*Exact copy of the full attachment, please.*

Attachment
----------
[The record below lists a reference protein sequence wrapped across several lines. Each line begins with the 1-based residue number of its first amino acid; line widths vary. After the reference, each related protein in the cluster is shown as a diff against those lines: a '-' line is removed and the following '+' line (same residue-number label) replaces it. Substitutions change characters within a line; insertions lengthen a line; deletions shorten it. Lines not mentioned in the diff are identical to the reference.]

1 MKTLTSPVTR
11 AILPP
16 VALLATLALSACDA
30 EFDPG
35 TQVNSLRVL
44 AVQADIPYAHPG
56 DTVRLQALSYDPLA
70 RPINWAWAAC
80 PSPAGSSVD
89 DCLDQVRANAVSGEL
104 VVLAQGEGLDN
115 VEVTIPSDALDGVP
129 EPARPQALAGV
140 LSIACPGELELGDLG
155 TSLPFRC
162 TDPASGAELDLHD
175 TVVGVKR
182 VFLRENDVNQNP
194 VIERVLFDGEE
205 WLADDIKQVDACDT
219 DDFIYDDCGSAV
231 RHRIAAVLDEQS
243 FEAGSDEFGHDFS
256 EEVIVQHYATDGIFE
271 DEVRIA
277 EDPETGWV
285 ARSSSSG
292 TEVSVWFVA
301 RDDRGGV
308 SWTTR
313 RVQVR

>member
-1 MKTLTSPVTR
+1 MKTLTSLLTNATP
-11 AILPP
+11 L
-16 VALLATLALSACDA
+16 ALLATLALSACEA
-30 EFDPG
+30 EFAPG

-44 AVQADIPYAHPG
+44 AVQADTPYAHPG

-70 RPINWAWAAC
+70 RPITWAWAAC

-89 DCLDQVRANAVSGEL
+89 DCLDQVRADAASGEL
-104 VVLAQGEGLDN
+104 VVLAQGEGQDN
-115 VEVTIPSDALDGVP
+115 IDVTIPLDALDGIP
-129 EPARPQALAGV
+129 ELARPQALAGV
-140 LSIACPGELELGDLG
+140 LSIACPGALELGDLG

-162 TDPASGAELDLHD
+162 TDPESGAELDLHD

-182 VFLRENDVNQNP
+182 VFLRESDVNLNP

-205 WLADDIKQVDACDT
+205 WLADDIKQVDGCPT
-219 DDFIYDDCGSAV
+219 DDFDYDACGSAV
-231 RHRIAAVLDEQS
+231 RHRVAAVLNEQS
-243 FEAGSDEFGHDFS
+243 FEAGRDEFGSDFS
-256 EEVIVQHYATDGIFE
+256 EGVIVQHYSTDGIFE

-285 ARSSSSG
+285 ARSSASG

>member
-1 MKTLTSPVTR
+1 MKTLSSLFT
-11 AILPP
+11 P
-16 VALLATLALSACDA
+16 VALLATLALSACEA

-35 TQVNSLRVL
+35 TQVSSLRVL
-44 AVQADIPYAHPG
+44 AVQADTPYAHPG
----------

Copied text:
[The record below lists a reference protein sequence wrapped across several lines. Each line begins with the 1-based residue number of its first amino acid; line widths vary. After the reference, each related protein in the cluster is shown as a diff against those lines: a '-' line is removed and the following '+' line (same residue-number label) replaces it. Substitutions change characters within a line; insertions lengthen a line; deletions shorten it. Lines not mentioned in the diff are identical to the reference.]

1 MKTLTSPVTR
11 AILPP
16 VALLATLALSACDA
30 EFDPG
35 TQVNSLRVL
44 AVQADIPYAHPG
56 DTVRLQALSYDPLA
70 RPINWAWAAC
80 PSPAGSSVD
89 DCLDQVRANAVSGEL
104 VVLAQGEGLDN
115 VEVTIPSDALDGVP
129 EPARPQALAGV
140 LSIACPGELELGDLG
155 TSLPFRC
162 TDPASGAELDLHD
175 TVVGVKR
182 VFLRENDVNQNP
194 VIERVLFDGEE
205 WLADDIKQVDACDT
219 DDFIYDDCGSAV
231 RHRIAAVLDEQS
243 FEAGSDEFGHDFS
256 EEVIVQHYATDGIFE
271 DEVRIA
277 EDPETGWV
285 ARSSSSG
292 TEVSVWFVA
301 RDDRGGV
308 SWTTR
313 RVQVR

>member
-1 MKTLTSPVTR
+1 MKTLTSLLTNATP
-11 AILPP
+11 L
-16 VALLATLALSACDA
+16 ALLATLALSACEA
-30 EFDPG
+30 EFAPG

-44 AVQADIPYAHPG
+44 AVQADTPYAHPG

-70 RPINWAWAAC
+70 RPITWAWAAC

-89 DCLDQVRANAVSGEL
+89 DCLDQVRADAASGEL
-104 VVLAQGEGLDN
+104 VVLAQGEGQDN
-115 VEVTIPSDALDGVP
+115 IDVTIPLDALDGIP
-129 EPARPQALAGV
+129 ELARPQALAGV
-140 LSIACPGELELGDLG
+140 LSIACPGALELGDLG

-162 TDPASGAELDLHD
+162 TDPESGAELDLHD

-182 VFLRENDVNQNP
+182 VFLRESDVNLNP

-205 WLADDIKQVDACDT
+205 WLADDIKQVDGCPT
-219 DDFIYDDCGSAV
+219 DDFDYDACGSAV
-231 RHRIAAVLDEQS
+231 RHRVAAVLNEQS
-243 FEAGSDEFGHDFS
+243 FEAGRDEFGSDFS
-256 EEVIVQHYATDGIFE
+256 EGVIVQHYSTDGIFE

-285 ARSSSSG
+285 ARSSASG

>member
-1 MKTLTSPVTR
+1 MKTLSSLFT
-11 AILPP
+11 P
-16 VALLATLALSACDA
+16 VALLATLALSACEA

-35 TQVNSLRVL
+35 TQVSSLRVL
-44 AVQADIPYAHPG
+44 AVQADTPYAHPG